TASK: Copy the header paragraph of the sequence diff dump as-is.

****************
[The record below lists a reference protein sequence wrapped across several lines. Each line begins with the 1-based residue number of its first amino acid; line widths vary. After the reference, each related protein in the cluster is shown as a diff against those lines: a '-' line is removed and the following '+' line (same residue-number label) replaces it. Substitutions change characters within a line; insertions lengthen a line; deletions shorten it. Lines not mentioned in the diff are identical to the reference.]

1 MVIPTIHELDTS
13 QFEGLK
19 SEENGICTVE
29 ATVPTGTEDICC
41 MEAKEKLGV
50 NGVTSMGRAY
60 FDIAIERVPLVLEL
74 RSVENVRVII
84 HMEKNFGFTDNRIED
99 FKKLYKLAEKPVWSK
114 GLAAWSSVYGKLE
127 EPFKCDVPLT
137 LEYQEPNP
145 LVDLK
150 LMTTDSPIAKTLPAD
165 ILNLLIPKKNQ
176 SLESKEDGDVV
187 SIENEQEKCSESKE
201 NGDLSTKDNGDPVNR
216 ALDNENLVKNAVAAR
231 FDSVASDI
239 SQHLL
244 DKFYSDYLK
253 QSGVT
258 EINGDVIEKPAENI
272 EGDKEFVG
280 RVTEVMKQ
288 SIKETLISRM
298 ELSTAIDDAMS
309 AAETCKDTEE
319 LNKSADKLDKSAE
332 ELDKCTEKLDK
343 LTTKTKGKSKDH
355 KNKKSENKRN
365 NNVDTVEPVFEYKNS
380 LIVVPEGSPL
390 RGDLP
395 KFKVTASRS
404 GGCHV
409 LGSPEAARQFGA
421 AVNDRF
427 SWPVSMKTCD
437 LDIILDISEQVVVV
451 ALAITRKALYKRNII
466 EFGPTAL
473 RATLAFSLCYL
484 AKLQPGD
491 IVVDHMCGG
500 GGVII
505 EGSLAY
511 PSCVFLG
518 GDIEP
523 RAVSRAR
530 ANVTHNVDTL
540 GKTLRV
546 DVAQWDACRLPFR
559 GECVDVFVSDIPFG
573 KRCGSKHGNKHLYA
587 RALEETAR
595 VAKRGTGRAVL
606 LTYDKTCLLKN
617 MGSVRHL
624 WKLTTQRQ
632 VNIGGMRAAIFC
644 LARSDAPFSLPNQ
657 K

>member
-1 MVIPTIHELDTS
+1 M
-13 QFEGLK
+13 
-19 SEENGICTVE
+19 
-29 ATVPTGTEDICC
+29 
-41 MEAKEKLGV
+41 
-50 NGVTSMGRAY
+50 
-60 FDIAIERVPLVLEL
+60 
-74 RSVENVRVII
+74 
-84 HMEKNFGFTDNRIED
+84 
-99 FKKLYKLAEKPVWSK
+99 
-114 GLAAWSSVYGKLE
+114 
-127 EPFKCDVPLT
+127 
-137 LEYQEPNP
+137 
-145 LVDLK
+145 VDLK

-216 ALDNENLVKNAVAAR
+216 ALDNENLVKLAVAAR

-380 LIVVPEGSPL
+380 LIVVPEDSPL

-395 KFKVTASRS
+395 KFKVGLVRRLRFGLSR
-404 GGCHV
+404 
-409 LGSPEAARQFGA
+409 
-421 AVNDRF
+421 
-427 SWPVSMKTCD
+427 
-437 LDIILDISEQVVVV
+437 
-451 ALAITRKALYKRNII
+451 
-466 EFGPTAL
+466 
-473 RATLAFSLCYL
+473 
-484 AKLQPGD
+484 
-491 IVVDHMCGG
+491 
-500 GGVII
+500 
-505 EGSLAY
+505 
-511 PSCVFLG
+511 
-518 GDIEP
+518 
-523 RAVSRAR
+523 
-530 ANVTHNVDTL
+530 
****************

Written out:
[The record below lists a reference protein sequence wrapped across several lines. Each line begins with the 1-based residue number of its first amino acid; line widths vary. After the reference, each related protein in the cluster is shown as a diff against those lines: a '-' line is removed and the following '+' line (same residue-number label) replaces it. Substitutions change characters within a line; insertions lengthen a line; deletions shorten it. Lines not mentioned in the diff are identical to the reference.]